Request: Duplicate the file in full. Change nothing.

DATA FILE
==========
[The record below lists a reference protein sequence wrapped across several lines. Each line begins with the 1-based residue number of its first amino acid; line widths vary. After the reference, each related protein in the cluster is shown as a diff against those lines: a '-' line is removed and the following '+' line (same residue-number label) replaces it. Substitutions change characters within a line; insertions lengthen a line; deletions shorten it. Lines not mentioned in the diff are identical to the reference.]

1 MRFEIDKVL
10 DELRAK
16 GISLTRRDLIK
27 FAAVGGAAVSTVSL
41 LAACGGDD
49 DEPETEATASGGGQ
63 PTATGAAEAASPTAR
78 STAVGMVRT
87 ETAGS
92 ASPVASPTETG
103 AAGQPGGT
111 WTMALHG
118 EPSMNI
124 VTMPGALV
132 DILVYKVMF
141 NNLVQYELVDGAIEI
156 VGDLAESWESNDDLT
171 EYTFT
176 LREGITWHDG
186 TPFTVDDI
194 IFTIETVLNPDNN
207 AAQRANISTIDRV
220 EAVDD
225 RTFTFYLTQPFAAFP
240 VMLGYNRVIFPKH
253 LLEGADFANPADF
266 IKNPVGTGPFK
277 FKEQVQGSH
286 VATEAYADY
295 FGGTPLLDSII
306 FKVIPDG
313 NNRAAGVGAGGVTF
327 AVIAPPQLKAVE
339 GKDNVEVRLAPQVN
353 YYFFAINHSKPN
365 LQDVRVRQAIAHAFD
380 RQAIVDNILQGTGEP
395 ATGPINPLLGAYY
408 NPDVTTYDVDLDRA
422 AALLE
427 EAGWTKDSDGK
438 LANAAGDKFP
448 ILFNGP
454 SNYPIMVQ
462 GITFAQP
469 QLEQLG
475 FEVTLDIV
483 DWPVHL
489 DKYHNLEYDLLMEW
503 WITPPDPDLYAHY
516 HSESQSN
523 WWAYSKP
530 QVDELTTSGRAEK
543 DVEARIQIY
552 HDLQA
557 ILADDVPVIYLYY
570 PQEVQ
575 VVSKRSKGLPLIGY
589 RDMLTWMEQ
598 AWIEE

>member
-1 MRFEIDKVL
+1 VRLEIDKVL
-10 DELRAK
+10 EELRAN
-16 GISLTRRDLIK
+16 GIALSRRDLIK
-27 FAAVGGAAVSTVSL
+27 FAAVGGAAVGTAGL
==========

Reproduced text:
[The record below lists a reference protein sequence wrapped across several lines. Each line begins with the 1-based residue number of its first amino acid; line widths vary. After the reference, each related protein in the cluster is shown as a diff against those lines: a '-' line is removed and the following '+' line (same residue-number label) replaces it. Substitutions change characters within a line; insertions lengthen a line; deletions shorten it. Lines not mentioned in the diff are identical to the reference.]

1 MRFEIDKVL
10 DELRAK
16 GISLTRRDLIK
27 FAAVGGAAVSTVSL
41 LAACGGDD
49 DEPETEATASGGGQ
63 PTATGAAEAASPTAR
78 STAVGMVRT
87 ETAGS
92 ASPVASPTETG
103 AAGQPGGT
111 WTMALHG
118 EPSMNI
124 VTMPGALV
132 DILVYKVMF
141 NNLVQYELVDGAIEI
156 VGDLAESWESNDDLT
171 EYTFT
176 LREGITWHDG
186 TPFTVDDI
194 IFTIETVLNPDNN
207 AAQRANISTIDRV
220 EAVDD
225 RTFTFYLTQPFAAFP
240 VMLGYNRVIFPKH
253 LLEGADFANPADF
266 IKNPVGTGPFK
277 FKEQVQGSH
286 VATEAYADY
295 FGGTPLLDSII
306 FKVIPDG
313 NNRAAGVGAGGVTF
327 AVIAPPQLKAVE
339 GKDNVEVRLAPQVN
353 YYFFAINHSKPN
365 LQDVRVRQAIAHAFD
380 RQAIVDNILQGTGEP
395 ATGPINPLLGAYY
408 NPDVTTYDVDLDRA
422 AALLE
427 EAGWTKDSDGK
438 LANAAGDKFP
448 ILFNGP
454 SNYPIMVQ
462 GITFAQP
469 QLEQLG
475 FEVTLDIV
483 DWPVHL
489 DKYHNLEYDLLMEW
503 WITPPDPDLYAHY
516 HSESQSN
523 WWAYSKP
530 QVDELTTSGRAEK
543 DVEARIQIY
552 HDLQA
557 ILADDVPVIYLYY
570 PQEVQ
575 VVSKRSKGLPLIGY
589 RDMLTWMEQ
598 AWIEE

>member
-1 MRFEIDKVL
+1 VRLEIDKVL
-10 DELRAK
+10 EELRAN
-16 GISLTRRDLIK
+16 GIALSRRDLIK
-27 FAAVGGAAVSTVSL
+27 FAAVGGAAVGTAGL